Conflicts of interest
It is undeniable that conflicts of interest can arise from both models – investment advice plus fiduciary management and traditional advice. From the trustee’s perspective, the more pressing issue is whether they are receiving good advice that really helps them reach their targets.
Alan Pickering, chairman of professional trustee organisation BESTrustees, believes that the sector does not face any serious issues of competition. “The market for investment consulting services is still quite competitive, there is choice out there, and it’s for the trustees to make sure that they get an individual consultant who understands their particular needs,” says Pickering.
He adds: “Such an individual consultant can come from a big house or a small boutique. It’s the individual that is more important that the brand he carries.” Pickering says fiduciary management per se is not a problem, as long as trustees seek advice from an independent third party on the decision to award a fiduciary contract.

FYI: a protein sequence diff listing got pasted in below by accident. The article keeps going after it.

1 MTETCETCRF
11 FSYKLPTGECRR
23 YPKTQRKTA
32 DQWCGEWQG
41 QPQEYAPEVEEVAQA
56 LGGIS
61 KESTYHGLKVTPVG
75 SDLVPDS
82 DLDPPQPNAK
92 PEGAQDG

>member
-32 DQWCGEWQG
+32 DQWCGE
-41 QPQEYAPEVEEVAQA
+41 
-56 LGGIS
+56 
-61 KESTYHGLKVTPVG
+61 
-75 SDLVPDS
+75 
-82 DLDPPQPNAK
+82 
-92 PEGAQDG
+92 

He argues: “Fiduciary management is a form of delegation. It may be quite a long way along the spectrum of delegation, but it’s nothing revolutionary. Trustees have always delegated to third parties.”
“However, I feel very strongly that where trustees are thinking of moving along the spectrum of delegation towards fiduciary management, they should get advice from someone other than the entity that might benefit from the awarding of the fiduciary management contract.”
Pickering says the schemes whose boards he sits on have relied on the scheme solicitor and auditor to carry out the decision. He recounts: “They have helped us weigh up the merits and disadvantages of going further along the delegation spectrum. Whether groups of trustees need someone else to help with the procurement of that contract, I’m open to persuasion, but at least the initial blue sky thinking should be undertaken with the help of someone who hasn’t got a vested interest in the awarding of the contract.”